1. Broca, P. (1878). Anatomie comparée des circonvolutions cérébrales: le grand lobe limbique. Rev. Anthropol., 1, 385-498.
  2. Papez J.W. (1937). A proposed mechanism of emotion. 1937. J Neuropsychiatry Clin Neurosci., 7, 103-12.
  3. Maclean, P.D. (1952). Psychiatric implications of physiological studies on frontotemporal portion of limbic system (visceral brain). Electroencephalogr Clin Neurophysiol Suppl., 4, 407-18.
  4. Dalgleish, T. (2004). The emotional brain. Nature Reviews Neuroscience, 5, 583-9.
  5. Ledoux, J.E, (1995). Emotion: clues from the brain. Annual Review of Psychology, 46, 209-35.
  6. Davidson, R.J., & Sutton, S.K. (1995). Affective neuroscience: The emergence of a discipline. Current Opinion in Neurobiology, 5, 217-224.
  7. Parvizi, Anderson, Damasio & Damasio, (2001). Pathological laughing and crying: a link to the cerebellum. Brain, Sep;124(Pt 9):1708-19.
  8. Turner, Paradiso, Marvel, Pierson, Boles Ponto, Hichwa, Robinson (2007). Neuropsychologia 2007 March 25; 45(6): 1331–1341
  9. Martin-Solch C, Magyar S, Kunig G, Missimer J, Schultz W, Leenders KL. Changes in brain activation associated with reward processing in smokers and nonsmokers. A positron emission tomography study. Experimental Brain Research (2001) 139(3):278–286
  10. Sell LA, Morris J, Bearn J, Frackowiak RS, Friston KJ, Dolan RJ. Activation of reward circuitry in human opiate addicts. European Journal of Neuroscience (1999) 11(3):1042–1048
  11. Holstege G, Georgiadis JR, Paans AM, Meiners LC, van der Graaf FH, Reinders AA. Brain activation during human male ejaculation. Journal of Neuroscience (2003) 23(27):9185–9193
  12. Cacioppo, J.T., & Gardner, W.L. (1999). Emotion. Annual Review of Psychology, 50, 191-214.
  13. Davidson, R.J. (2000). Cognitive neuroscience needs affective neuroscience (and vice versa). Brain & Cognition, 42, 89-92.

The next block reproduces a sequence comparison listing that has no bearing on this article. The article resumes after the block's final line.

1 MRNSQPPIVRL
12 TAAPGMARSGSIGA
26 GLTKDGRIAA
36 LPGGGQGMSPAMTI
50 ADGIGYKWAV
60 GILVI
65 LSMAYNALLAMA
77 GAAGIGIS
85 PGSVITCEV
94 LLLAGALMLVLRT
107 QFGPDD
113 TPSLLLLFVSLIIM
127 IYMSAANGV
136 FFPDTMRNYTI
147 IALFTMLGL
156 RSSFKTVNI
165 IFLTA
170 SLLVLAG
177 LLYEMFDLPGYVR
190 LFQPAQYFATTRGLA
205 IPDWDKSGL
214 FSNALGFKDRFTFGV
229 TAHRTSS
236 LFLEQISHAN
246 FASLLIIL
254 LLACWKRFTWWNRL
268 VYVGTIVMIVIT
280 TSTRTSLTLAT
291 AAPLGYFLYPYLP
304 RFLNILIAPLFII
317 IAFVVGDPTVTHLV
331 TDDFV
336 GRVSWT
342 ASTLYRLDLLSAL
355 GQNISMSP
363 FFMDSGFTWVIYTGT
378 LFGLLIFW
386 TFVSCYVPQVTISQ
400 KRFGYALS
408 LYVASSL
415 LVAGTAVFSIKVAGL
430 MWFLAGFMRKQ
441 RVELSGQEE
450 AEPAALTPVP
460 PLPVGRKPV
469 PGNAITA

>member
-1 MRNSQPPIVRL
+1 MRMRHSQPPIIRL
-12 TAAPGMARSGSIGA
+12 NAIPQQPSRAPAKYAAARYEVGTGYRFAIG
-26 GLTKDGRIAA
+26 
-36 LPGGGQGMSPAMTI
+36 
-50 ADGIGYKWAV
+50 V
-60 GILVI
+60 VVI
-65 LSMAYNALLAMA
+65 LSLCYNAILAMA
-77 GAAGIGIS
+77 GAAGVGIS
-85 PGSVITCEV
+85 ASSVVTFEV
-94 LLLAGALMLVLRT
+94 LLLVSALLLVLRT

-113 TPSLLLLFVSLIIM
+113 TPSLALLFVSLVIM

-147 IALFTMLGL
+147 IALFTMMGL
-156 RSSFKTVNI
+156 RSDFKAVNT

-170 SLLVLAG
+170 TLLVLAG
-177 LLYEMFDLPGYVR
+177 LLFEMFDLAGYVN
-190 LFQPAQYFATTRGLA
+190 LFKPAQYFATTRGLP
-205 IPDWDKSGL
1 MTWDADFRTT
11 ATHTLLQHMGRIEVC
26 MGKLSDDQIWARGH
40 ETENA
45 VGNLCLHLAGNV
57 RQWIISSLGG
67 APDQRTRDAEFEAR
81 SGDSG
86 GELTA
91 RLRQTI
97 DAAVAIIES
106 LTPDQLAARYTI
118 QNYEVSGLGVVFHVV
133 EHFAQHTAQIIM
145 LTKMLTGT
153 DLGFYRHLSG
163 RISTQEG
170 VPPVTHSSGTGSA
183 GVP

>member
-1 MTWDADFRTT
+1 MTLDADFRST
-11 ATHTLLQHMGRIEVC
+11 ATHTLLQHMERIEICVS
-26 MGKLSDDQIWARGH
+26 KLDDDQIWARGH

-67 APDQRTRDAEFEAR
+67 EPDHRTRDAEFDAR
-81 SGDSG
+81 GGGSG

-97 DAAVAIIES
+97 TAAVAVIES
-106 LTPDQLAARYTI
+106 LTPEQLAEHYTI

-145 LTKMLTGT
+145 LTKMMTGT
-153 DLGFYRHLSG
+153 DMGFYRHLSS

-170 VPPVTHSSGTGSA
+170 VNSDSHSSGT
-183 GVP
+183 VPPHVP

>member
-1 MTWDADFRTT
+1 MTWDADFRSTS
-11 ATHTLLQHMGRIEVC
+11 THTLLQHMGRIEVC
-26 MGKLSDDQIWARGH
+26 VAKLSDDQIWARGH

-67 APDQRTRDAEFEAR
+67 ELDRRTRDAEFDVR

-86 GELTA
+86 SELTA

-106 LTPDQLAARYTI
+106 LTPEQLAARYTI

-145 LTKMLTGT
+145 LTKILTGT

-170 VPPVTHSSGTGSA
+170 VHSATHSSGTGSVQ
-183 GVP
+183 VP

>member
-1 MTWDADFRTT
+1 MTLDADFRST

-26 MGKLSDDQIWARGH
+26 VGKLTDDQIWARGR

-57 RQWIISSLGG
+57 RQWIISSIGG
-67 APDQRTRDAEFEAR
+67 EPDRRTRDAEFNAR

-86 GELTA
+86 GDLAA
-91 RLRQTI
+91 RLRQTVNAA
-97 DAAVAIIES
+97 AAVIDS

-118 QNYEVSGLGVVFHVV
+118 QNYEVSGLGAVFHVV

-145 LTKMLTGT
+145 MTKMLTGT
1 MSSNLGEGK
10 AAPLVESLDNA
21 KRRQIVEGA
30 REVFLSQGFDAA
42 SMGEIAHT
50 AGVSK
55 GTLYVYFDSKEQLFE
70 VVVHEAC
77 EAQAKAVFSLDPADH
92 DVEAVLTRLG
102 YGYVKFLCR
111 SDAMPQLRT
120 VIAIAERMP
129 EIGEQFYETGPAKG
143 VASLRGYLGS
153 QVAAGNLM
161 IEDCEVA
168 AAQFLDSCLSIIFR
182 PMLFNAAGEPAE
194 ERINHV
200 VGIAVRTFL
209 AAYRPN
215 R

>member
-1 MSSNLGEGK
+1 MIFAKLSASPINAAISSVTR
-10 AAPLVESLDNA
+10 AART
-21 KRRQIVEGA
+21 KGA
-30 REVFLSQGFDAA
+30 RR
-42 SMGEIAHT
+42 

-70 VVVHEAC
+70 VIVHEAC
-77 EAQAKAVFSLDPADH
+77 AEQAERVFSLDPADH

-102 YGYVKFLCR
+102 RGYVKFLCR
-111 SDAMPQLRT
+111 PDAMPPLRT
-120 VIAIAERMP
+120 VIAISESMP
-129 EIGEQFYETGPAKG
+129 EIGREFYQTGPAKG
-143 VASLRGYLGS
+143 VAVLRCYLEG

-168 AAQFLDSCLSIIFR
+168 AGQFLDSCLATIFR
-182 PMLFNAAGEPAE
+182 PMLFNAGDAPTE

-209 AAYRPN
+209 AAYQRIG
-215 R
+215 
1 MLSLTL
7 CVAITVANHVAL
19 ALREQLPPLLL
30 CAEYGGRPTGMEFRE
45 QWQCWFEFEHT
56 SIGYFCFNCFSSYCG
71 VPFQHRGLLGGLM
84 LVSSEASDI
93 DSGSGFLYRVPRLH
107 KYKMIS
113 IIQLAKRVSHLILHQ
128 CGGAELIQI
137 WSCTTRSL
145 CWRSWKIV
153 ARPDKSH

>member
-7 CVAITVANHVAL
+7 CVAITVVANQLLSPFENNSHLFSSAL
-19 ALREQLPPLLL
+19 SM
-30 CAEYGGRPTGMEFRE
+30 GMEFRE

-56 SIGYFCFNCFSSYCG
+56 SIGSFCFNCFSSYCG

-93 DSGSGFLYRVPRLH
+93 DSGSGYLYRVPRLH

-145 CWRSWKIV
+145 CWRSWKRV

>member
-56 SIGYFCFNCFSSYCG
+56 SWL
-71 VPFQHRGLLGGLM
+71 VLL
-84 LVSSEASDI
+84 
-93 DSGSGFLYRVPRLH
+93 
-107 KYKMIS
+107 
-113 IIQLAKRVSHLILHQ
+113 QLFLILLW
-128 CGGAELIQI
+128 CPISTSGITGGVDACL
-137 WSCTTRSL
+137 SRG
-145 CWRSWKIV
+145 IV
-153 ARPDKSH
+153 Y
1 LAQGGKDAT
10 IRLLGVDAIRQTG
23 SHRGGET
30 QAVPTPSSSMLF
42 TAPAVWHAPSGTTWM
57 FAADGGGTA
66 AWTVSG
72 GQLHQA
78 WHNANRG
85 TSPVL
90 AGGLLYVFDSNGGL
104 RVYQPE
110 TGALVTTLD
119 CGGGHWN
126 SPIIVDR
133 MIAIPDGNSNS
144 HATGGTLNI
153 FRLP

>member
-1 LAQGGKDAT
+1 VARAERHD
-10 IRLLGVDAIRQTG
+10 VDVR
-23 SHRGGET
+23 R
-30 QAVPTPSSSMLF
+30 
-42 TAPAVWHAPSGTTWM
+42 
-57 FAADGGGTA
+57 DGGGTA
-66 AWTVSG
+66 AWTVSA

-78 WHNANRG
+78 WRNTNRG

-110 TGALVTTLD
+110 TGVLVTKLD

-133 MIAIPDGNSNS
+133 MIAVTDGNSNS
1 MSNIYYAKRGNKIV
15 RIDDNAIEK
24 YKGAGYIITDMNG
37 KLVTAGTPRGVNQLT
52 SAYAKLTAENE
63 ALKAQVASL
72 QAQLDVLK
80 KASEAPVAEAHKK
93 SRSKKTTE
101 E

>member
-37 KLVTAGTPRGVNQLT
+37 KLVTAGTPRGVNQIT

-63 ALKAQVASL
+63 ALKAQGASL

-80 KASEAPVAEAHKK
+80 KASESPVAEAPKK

14. Picard, R. W., S Papert, W Bender, B Blumberg, C Breazeal, D Cavallo, T Machover, M Resnick, D Roy & C Strohecker (2004). Affective Learning – a manifesto. BT Technology Journal, 22(4), 253-269.
  15. Havas,D.A., Glenberg, A.M. , Rinck, M. (2007). Emotion simulation during language comprehension. Psychonomic Bulletin & Review. 14(3), 436-441.
  16. Wicker, B. (2003). Both of Us Disgusted in My Insula: The Common Neural Basis of Seeing and Feeling Disgust. Neuron.40(3),655
  17. Niedenthal, P. M. (2007). Embodying emotion. Science, 316, 1002-1005

Additional References

  • Davidson, R.J., & Irwin, W. (1999). The functional neuroanatomy of emotion and affective style. Trends in Cognitive Science, 3, 11-21.
  • Freitas-Magalhaes, A. (2009). Emotional Expression: The Brain and The Face. Porto: University Fernando Pessoa Press. ISBN 978-989-643-034-4
  • Panksepp, J. (1992). A critical role for affective neuroscience in resolving what is basic about basic emotions. Psychological Review, 99, 554-60.

Further reading

  • Harmon-Jones E, & Winkielman P. (Eds.) Social Neuroscience: Integrating Biological and Psychological Explanations of Social Behavior. New York: Guilford Publications.
  • Cacioppo, J.T., & Berntson, G.G. (2005). Social Neuroscience. Psychology Press.
  • Cacioppo, J.T., Tassinary, L.G., & Berntson, G.G. (2007). Handbook of Psychophysiology. Cambridge University Press.
  • Panksepp J. (1998). Affective Neuroscience: The Foundations of Human and Animal Emotions (Series in Affective Science). Oxford University Press, New York, New York.
  • Brain and Cognition, Vol. 52, No. 1, pp. 1–133 (June, 2003). Special Issue on Affective Neuroscience.